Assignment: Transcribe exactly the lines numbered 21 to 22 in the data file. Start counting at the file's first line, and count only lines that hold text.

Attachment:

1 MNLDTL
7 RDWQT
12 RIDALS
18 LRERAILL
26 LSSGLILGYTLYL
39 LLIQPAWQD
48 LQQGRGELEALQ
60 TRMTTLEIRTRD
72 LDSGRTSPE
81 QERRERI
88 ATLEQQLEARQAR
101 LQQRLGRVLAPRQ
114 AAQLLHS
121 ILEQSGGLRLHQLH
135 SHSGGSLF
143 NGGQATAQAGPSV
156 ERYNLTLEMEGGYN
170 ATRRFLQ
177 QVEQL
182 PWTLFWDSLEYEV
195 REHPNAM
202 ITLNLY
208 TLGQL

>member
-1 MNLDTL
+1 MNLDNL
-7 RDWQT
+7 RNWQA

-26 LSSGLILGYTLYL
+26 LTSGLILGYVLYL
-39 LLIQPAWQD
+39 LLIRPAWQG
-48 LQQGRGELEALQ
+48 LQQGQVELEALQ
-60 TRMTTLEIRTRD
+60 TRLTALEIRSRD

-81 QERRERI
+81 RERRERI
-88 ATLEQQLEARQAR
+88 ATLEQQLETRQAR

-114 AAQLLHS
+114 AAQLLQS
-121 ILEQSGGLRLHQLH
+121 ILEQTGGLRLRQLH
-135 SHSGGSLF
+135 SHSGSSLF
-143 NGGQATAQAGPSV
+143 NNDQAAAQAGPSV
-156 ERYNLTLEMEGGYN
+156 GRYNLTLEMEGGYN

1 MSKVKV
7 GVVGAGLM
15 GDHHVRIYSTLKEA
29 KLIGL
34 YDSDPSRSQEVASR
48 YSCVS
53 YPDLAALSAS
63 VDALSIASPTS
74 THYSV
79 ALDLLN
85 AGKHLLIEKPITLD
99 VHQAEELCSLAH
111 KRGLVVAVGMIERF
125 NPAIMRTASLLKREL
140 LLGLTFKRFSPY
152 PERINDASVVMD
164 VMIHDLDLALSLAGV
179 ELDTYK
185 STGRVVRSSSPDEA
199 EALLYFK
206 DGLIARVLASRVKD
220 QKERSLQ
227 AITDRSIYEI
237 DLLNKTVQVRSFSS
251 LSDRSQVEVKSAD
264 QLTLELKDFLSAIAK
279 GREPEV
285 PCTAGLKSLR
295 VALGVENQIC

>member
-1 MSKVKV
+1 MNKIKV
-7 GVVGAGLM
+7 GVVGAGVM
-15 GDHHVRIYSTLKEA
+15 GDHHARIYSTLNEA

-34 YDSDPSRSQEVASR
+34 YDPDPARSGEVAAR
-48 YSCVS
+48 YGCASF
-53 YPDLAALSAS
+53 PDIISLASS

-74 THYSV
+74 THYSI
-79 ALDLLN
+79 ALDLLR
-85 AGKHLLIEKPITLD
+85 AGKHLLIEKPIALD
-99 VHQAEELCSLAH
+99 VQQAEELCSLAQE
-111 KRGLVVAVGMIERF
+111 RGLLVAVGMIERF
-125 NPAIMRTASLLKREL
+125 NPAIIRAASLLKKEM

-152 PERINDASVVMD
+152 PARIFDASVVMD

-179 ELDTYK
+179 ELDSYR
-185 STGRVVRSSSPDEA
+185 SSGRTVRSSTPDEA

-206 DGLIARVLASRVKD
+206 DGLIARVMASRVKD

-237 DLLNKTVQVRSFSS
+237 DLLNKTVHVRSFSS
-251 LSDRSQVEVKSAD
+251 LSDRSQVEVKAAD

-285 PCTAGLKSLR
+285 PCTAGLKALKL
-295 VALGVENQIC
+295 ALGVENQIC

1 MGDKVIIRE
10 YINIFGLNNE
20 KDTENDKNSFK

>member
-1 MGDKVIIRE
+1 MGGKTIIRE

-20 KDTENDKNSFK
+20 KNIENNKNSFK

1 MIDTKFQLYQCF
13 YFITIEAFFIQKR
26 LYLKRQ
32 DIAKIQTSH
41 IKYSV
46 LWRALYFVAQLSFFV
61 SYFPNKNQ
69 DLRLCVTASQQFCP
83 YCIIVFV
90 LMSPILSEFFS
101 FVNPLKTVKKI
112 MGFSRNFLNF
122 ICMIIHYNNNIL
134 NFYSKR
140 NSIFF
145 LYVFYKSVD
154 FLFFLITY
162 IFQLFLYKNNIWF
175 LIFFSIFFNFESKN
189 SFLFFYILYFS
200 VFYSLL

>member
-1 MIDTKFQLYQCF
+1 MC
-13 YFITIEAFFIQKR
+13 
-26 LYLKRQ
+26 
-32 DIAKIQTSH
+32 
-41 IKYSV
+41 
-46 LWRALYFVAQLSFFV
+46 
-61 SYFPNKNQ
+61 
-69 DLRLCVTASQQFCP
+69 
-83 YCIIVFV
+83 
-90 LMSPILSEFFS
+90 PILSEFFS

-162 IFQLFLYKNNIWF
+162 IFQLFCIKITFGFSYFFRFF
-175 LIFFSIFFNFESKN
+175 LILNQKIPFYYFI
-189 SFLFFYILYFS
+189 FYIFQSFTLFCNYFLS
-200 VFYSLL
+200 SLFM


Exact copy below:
195 REHPNAM
202 ITLNLY